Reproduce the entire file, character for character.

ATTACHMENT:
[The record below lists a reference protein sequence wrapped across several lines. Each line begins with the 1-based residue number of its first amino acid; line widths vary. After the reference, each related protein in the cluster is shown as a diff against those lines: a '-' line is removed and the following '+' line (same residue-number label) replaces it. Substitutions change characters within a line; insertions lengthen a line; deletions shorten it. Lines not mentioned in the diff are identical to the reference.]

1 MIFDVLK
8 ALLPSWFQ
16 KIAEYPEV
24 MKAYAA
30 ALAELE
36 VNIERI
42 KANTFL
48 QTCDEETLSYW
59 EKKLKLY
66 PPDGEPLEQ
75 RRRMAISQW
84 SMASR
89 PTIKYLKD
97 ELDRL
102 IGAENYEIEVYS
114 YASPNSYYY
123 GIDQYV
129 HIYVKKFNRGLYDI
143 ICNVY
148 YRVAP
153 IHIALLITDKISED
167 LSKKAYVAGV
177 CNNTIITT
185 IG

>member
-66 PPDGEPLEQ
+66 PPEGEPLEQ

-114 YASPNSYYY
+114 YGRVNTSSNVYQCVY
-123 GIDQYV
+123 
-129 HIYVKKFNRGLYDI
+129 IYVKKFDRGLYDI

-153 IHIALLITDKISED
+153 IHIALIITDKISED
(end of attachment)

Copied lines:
[The record below lists a reference protein sequence wrapped across several lines. Each line begins with the 1-based residue number of its first amino acid; line widths vary. After the reference, each related protein in the cluster is shown as a diff against those lines: a '-' line is removed and the following '+' line (same residue-number label) replaces it. Substitutions change characters within a line; insertions lengthen a line; deletions shorten it. Lines not mentioned in the diff are identical to the reference.]

1 MIFDVLK
8 ALLPSWFQ
16 KIAEYPEV
24 MKAYAA
30 ALAELE
36 VNIERI
42 KANTFL
48 QTCDEETLSYW
59 EKKLKLY
66 PPDGEPLEQ
75 RRRMAISQW
84 SMASR
89 PTIKYLKD
97 ELDRL
102 IGAENYEIEVYS
114 YASPNSYYY
123 GIDQYV
129 HIYVKKFNRGLYDI
143 ICNVY
148 YRVAP
153 IHIALLITDKISED
167 LSKKAYVAGV
177 CNNTIITT
185 IG

>member
-66 PPDGEPLEQ
+66 PPEGEPLEQ

-114 YASPNSYYY
+114 YGRVNTSSNVYQCVY
-123 GIDQYV
+123 
-129 HIYVKKFNRGLYDI
+129 IYVKKFDRGLYDI

-153 IHIALLITDKISED
+153 IHIALIITDKISED